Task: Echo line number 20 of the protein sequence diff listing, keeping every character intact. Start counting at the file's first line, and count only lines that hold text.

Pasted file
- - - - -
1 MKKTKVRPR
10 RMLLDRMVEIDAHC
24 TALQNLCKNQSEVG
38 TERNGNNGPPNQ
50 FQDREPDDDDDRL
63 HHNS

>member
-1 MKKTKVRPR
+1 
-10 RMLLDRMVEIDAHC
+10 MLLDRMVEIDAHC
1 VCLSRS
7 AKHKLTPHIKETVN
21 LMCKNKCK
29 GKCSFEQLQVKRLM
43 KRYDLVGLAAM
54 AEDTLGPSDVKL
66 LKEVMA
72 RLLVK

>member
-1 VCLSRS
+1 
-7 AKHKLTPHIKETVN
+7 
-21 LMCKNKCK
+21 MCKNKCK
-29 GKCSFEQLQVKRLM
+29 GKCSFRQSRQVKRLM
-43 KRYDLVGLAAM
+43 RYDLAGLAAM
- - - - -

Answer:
>member